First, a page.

This morning, I took a look through the junk drawer in my kitchen, and it wasn't pretty. I found quite a few useful things, including my car keys, a $5 bill and a Starbucks gift card. But I also found things that were of no use to me whatsoever: keys to a car I haven't owned in 5 years, 100 loose toothpicks and a pack of gum that appears to be from around the turn of the century.

As I was cleaning up the loose toothpicks one...at...a...time, a thought occurred to me: "big data" is a lot like the junk drawer. Having a lot of data (or stuff in the drawer) isn't what's valuable; being able to organize the data in a way that helps you get things done is where the real value is.

Our team of Data Engineers and Data Scientists at MapQuest are working hard on two main themes that will help turn your junk drawer into valuable data that helps you make better decisions and solve real world problems.

The first theme is adding context to the data. The location data we gather has information about latitude, longitude, altitude, speed, bearing, and much, much more. All of this information is useful, but we can make this information even more valuable by adding context. Knowing that the GPS trace was observed at 40.4870679,-106.8361813 is interesting, but few of us think in terms of latitude and longitude. When we add context to the latitude and longitude, we know that the location is Bob's Conoco Station on Lincoln Avenue in Steamboat Springs, Colorado. We know Bob's Conoco Station is in an area that has a high concentration of businesses, and restaurants in particular. We also know the income and age statistics for the people who live in the area. This context is significantly more interesting to many of our customers than a simple lat/long.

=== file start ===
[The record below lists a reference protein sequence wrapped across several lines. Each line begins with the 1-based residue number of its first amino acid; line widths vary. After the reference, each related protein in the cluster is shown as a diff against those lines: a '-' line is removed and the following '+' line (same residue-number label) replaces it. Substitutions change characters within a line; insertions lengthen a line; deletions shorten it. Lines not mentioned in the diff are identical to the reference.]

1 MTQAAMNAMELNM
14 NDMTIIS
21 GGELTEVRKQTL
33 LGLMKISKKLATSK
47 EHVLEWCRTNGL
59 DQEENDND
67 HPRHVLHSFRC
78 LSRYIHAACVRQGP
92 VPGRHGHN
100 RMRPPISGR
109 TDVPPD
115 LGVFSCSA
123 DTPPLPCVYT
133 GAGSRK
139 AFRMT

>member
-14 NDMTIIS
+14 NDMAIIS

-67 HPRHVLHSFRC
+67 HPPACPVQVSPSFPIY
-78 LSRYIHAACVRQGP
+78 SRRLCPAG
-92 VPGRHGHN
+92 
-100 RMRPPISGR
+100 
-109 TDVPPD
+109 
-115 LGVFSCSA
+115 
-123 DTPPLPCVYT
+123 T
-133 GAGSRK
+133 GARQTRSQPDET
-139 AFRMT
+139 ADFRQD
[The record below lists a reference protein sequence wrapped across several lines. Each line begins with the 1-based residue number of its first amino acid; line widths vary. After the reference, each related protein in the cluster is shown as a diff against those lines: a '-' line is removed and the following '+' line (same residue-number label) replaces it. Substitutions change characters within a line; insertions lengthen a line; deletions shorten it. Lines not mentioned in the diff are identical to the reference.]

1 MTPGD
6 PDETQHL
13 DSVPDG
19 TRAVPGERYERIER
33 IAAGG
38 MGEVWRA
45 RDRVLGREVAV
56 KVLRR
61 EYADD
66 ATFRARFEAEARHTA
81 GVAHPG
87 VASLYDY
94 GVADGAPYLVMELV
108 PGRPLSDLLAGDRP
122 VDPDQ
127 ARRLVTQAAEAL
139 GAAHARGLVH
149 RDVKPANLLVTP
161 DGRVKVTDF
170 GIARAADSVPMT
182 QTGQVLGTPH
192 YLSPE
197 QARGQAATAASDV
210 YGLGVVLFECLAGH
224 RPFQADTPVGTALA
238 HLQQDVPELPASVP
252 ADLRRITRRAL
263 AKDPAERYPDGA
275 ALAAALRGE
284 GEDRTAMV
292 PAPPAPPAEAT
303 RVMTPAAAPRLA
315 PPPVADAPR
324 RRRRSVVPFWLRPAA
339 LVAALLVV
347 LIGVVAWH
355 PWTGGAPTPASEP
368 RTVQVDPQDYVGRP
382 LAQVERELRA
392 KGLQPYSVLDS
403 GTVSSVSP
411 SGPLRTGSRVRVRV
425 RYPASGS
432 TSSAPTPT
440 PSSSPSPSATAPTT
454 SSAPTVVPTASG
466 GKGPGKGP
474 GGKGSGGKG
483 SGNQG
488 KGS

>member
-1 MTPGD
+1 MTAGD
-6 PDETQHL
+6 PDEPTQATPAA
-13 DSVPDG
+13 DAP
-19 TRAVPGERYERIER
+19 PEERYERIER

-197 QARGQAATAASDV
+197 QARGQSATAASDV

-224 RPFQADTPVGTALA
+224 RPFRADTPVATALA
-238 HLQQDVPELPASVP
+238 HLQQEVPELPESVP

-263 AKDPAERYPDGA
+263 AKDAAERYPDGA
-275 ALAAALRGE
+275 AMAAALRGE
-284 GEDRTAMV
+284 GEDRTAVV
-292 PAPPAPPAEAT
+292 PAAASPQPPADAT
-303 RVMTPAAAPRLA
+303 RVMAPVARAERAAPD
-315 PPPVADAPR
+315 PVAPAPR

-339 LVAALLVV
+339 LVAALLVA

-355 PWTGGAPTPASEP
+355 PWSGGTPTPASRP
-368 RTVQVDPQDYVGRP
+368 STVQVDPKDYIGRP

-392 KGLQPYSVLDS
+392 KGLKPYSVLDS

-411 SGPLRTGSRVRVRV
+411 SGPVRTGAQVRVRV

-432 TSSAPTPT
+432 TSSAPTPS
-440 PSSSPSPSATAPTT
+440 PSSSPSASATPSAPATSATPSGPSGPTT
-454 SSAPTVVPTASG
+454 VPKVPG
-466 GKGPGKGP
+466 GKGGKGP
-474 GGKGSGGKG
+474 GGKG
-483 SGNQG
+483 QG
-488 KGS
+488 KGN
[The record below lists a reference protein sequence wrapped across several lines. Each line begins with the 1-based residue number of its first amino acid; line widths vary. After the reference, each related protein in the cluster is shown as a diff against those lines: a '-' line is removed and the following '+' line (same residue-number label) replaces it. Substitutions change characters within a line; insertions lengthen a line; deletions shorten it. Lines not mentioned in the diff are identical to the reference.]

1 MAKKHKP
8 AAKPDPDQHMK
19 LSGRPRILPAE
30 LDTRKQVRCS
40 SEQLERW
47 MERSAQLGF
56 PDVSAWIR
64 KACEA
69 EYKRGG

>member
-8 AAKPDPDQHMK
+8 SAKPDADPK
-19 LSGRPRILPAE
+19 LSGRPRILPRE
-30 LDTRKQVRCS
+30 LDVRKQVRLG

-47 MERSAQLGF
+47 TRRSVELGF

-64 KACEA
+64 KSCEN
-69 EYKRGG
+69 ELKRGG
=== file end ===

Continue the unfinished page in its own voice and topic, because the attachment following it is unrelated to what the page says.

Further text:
The second theme is something I like to call "better than real". Whenever you collect large amounts of data, whether it's location-based or not, you're going to see some degree of inaccuracy. MapQuest data gets its location information from GPS, a constellation of satellites that orbit the earth. While GPS is typically very accurate, there are a few challenging areas, including urban canyons, underpasses and tunnels, that often produce inaccurate location data. The inaccurate readings we see in these scenarios are real, in the sense that the numbers don't lie. But users don't always want to see what the GPS says happened, they want to see what actually happened.

For example, we often see GPS traces that "drift", so they appear away from the road network. If the person is going 75 mph but the lat/long puts them in a corn field, do we have a daredevil farmer on our hands? That's certainly possible, and it's also possible we've found a newly constructed road. But more likely we've found a trace that has drifted and needs to be snapped to the interstate that's 10 meters away. There's a lot more going on behind the scenes so we make intelligent assumptions, but by making these assumptions, we make the data more useful because it is a better representation of what actually happened.

And this is just the beginning! We'll continue to build off of these capabilities throughout 2017 in order to make your data better and to help you make more informed decisions, so stay tuned!